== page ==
Language Teaching: Learning from the Past training materials – guest blog by Nicola McLelland & Simon Coffey
We are delighted to announce the launch of new teacher training materials under the theme of Language Teaching: Learning from The Past whose publication has been supported by HoLLTnet and other partners. We hope you will find them useful both in initial teacher training and in Continuous Professional Development. The five packages use examples from the history of language learning and teaching to help language teachers reflect on their language teaching today. As you can see from the list below, the materials tackle five themes that are already core to teacher training (particularly in the UK).
Each unit takes a key theme, with a short introductory video (8-12 minutes), a handbook of activities which you can pick and mix from, and a facilitator’s handbook with extra guidance. They are very flexible: you could select one activity, e.g. for a warm-up activity, or use a full package for up to a half-day session. Each handbook also includes a short historical overview and some reading suggestions. You definitely don’t need to be an expert in history to use these materials! Our facilitator’s handbook gives you all the information you need to lead a session confidently.
We warmly welcome your feedback through this link (which you can also find bottom right on the project page), about what works, what could be improved, but also ideas for further topics, etc. Please do also spread the word about the materials!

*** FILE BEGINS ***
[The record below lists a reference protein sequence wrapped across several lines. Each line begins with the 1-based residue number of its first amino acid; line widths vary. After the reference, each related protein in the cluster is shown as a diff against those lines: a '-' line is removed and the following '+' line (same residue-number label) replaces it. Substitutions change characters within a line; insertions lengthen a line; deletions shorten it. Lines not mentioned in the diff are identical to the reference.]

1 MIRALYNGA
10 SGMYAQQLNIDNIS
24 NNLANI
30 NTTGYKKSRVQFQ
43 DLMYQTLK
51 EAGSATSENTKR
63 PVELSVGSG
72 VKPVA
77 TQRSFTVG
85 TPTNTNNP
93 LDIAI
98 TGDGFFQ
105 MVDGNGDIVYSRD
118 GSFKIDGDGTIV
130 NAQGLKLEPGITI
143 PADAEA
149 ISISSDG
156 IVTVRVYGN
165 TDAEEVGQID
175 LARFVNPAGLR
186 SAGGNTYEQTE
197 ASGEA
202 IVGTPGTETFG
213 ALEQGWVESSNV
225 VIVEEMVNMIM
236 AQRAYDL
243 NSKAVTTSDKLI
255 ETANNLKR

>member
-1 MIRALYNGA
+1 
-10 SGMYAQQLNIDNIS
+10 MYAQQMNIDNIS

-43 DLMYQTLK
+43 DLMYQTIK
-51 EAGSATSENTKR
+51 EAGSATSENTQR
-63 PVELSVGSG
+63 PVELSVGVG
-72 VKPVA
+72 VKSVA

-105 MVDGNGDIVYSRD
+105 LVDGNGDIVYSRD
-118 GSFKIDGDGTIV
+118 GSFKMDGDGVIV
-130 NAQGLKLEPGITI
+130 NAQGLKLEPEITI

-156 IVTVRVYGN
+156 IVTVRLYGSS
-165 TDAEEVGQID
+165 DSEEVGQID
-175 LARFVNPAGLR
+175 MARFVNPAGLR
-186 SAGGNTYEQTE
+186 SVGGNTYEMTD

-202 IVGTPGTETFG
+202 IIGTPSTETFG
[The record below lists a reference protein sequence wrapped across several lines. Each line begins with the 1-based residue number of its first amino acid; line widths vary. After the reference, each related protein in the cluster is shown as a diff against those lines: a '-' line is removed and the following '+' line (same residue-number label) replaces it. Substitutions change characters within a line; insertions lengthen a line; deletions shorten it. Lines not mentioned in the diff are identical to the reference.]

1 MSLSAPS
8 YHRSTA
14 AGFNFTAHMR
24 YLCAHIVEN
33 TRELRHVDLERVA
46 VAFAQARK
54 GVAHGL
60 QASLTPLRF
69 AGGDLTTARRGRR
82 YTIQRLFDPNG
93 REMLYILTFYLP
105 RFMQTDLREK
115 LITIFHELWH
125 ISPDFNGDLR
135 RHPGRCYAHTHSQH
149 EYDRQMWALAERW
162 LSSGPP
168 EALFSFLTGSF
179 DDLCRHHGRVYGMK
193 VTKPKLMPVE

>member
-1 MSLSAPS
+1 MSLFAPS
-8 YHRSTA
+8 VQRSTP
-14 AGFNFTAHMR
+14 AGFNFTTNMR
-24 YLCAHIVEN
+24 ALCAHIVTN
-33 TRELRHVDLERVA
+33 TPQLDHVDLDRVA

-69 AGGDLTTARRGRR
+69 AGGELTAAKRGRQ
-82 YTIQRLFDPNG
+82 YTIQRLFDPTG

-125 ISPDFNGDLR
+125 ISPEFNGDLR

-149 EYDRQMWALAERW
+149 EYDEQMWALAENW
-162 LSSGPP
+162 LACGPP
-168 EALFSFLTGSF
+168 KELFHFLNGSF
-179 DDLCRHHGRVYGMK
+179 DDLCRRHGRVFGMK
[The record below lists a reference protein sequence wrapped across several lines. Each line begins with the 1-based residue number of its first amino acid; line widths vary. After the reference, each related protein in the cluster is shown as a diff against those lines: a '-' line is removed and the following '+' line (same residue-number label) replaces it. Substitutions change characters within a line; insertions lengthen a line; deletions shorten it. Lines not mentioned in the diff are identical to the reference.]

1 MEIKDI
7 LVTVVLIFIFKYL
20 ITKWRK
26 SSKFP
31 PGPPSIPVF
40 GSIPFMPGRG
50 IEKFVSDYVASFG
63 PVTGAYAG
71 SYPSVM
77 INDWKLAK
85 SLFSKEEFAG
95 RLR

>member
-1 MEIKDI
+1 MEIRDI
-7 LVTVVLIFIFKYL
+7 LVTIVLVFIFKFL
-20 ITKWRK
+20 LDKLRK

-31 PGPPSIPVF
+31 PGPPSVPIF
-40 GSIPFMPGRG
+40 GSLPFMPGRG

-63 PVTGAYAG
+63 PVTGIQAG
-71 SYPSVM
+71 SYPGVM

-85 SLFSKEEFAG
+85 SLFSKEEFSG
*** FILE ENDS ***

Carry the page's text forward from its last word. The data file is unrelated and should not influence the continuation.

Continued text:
Our five themes are:
- Differentiation and Diversity in the language classroom How have teachers recognized that learners have differing backgrounds, abilities, and needs, and reflecting e.g. on assumptions made about language learning ability, about gender and language learning, representation of ethnicity in language teaching, social class and language learning?
- Teaching Culture What cultural knowledge do we teach – or should we teach – students about the target culture? What view of the target culture is projected, and why, e.g. emphasizing similarities or differences with the learners’ home culture, high culture and/or everyday culture? And what are we teaching without even realizing? For example, historical language teaching materials often send signals about the expected class, gender and ethnicity of the “typical” language learner. What signals do we send today to our learners?
- Teaching Grammar: The teaching of grammar has recently regained prominence in language teaching, after period where the emphasis was more on communicative effectiveness than on accuracy and metalinguistic knowledge. This unit shows teachers different ways in which grammar has been taught, and why, to help inform their own decision-making about teaching grammar today.
- The Target Language and (m)other tongue use: Another contested topic is to what extent we should use the target language and minimize the use of English (or the L1( in the classroom? How do we draw acknowledge, and draw on the expertise of, students who are already competent bilinguals, speaking another language besides the language of instruction?
- Making the Case for Languages: Policy and Advocacy. Teachers increasingly find themselves playing the role of language champions in their schools and communities. This unit therefore gives teachers an understanding of key policy initiatives over time, and examples of arguments that have been shown to be effective (though sometimes taking a long time).
The project is an AHRC-funded collaboration between the University of Nottingham and King’s College London, and we owe its successful completion to our excellent Postdoctoral Fellow on the project, Dr Lina Fisher.
Nicola McLelland (University of Nottingham) and Simon Coffey (King's College London)